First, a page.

Greetings from Malaysia! I’m here working on a reporting project about 17 elements at the bottom of the periodic table known as the rare earths, which are key to manufacturing all kinds of cutting-edge technology—from smartphones and laptops to wind turbines and hybrid-car motors to defense technology, including tank engines, radar and sonar systems, and navigation systems in smart bombs.
Since rare earths occur naturally with the radioactive elements thorium and uranium, safety is a major concern with using them. Engineers have expressed reservations about the safety of the Lynas refinery’s design, as the New York Times has reported. Some Malaysians suspect that Lynas is choosing to refine in Malaysia in order to sidestep more stringent environmental regulations at home.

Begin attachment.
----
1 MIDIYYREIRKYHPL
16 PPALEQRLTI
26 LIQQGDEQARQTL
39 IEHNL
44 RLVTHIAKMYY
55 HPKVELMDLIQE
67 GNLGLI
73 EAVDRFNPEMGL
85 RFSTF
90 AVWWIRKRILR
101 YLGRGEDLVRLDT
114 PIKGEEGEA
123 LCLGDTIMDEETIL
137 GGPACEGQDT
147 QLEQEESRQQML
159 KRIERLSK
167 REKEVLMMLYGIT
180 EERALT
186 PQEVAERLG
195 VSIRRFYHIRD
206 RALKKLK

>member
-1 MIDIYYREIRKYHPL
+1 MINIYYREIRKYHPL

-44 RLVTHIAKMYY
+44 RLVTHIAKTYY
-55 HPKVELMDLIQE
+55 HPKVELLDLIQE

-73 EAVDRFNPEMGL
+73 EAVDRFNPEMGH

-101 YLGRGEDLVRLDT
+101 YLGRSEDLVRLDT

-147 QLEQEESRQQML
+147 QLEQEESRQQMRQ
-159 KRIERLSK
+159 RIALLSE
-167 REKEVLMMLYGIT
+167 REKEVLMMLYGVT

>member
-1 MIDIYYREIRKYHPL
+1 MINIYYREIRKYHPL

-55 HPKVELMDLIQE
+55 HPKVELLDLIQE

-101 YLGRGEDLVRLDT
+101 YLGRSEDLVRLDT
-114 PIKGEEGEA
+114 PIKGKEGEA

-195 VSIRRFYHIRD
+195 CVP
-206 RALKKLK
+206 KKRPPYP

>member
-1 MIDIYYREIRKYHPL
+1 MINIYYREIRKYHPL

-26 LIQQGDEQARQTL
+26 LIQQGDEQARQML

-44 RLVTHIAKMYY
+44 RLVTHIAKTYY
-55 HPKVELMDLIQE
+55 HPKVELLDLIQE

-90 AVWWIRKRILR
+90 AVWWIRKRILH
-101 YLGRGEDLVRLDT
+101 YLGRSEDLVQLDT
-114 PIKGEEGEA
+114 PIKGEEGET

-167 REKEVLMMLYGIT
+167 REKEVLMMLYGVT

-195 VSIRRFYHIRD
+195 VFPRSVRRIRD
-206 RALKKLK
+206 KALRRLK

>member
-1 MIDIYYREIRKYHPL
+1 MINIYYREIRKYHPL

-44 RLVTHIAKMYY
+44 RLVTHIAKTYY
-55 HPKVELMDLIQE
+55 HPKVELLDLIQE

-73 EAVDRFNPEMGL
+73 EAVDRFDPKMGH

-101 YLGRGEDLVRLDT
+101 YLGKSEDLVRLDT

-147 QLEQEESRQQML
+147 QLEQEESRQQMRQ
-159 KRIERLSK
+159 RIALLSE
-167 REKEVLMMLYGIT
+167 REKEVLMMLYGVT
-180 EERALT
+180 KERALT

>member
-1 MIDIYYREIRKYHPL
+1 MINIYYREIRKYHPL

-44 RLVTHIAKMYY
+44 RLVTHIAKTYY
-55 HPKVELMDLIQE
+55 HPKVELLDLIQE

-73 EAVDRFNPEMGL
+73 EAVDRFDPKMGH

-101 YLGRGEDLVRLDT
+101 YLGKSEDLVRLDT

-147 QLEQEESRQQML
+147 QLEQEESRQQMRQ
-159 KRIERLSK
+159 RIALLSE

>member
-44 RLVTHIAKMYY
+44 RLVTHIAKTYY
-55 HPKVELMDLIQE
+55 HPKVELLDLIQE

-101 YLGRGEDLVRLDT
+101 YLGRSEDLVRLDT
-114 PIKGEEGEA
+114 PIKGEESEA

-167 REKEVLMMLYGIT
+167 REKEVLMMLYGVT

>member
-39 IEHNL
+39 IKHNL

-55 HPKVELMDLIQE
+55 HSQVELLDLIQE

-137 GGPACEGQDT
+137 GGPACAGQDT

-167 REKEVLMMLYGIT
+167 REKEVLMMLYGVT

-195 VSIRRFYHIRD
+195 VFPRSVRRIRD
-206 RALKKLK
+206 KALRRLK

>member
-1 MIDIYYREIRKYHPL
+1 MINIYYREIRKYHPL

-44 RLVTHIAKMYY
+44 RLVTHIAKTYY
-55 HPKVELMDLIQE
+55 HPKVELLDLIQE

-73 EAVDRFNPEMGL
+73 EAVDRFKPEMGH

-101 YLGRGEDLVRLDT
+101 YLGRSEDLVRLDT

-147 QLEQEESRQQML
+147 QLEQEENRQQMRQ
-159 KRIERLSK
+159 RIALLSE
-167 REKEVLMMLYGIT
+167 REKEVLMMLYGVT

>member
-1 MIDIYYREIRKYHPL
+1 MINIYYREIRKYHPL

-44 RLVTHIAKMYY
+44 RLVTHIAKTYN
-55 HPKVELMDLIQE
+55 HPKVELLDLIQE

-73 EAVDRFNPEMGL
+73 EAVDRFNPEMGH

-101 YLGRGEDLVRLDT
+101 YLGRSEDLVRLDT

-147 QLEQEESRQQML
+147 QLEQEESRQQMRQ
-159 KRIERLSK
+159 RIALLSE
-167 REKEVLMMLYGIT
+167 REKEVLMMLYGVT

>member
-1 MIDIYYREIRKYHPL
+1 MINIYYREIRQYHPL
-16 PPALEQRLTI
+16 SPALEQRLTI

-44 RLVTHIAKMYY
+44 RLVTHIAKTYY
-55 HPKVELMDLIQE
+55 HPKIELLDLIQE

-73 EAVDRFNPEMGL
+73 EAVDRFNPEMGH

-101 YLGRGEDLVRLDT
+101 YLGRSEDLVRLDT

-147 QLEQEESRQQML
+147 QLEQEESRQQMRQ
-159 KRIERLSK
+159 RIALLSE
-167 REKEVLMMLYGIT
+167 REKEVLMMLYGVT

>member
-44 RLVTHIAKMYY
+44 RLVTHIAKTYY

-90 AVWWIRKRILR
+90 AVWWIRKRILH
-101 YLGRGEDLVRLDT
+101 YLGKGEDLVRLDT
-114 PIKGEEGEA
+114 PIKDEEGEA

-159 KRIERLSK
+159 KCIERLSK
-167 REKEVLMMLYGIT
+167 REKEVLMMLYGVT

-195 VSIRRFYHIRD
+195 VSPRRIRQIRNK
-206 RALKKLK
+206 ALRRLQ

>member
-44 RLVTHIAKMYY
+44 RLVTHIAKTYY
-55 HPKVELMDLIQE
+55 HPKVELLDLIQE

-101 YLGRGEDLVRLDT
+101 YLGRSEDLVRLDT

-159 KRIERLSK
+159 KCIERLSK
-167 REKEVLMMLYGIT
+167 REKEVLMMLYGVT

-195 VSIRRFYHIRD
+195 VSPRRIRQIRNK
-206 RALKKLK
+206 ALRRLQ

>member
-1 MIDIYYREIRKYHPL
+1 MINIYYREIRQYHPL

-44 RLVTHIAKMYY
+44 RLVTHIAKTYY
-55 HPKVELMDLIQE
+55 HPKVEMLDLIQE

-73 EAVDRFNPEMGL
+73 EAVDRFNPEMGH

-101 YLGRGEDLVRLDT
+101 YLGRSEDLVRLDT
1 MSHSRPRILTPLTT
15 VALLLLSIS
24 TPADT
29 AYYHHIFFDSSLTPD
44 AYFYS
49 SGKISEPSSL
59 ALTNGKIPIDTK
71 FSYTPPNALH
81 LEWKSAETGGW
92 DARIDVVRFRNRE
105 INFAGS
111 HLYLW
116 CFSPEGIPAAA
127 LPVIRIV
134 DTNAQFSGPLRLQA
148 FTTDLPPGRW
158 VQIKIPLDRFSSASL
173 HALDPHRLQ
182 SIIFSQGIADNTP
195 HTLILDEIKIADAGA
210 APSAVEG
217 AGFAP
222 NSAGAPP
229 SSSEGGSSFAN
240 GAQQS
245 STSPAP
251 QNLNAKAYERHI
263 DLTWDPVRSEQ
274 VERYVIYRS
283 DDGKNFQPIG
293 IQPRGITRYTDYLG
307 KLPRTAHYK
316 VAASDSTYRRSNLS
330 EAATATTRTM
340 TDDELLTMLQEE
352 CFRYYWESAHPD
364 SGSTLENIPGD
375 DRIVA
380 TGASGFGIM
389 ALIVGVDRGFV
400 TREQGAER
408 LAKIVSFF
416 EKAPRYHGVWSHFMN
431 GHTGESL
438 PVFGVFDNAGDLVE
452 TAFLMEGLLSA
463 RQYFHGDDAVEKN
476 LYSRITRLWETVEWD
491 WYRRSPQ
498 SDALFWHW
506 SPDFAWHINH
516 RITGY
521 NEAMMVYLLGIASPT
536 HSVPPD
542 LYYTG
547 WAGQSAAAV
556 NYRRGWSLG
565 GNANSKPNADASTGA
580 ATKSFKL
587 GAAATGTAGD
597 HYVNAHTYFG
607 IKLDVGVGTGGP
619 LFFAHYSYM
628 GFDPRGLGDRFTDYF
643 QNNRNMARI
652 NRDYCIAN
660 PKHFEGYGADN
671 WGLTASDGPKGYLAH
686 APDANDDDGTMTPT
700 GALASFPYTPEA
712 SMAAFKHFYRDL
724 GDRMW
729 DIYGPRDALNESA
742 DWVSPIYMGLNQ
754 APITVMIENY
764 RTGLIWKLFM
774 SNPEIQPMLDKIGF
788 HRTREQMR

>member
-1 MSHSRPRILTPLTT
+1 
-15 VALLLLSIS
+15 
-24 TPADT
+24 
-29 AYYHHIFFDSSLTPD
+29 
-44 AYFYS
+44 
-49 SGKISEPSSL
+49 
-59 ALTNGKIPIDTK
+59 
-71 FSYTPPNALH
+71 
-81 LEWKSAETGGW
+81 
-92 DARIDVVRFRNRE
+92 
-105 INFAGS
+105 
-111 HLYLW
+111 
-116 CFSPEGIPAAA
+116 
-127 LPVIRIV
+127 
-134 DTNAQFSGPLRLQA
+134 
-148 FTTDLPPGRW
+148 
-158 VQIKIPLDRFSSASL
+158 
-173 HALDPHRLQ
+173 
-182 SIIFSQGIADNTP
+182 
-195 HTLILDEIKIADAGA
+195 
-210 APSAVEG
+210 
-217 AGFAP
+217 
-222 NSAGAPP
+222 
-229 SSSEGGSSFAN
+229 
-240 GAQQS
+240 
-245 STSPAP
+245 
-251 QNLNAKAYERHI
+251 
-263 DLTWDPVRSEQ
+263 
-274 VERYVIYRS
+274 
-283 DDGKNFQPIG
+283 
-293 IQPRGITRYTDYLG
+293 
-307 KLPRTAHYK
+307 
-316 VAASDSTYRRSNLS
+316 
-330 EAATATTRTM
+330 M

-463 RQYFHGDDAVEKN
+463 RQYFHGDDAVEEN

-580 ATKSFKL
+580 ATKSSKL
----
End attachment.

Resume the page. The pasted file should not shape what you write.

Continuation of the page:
You can’t blame them for their concerns: Malaysia has hosted a rare-earth refinery before, with some painful results. From 1979-92, the Japanese company Mitsubishi ran a plant called Asia Rare Earth, where it processed the materials it needed to sell electronics to markets all over the world. In the years since, nearby villagers have seen birth defects and eight cases of childhood leukemia. Mitsubishi is still dealing with the mess; the New York Times called it “the largest radiation cleanup yet in the rare earth industry.”
Continue reading at Will Malaysians Get Cancer for Your iPhone or Prius?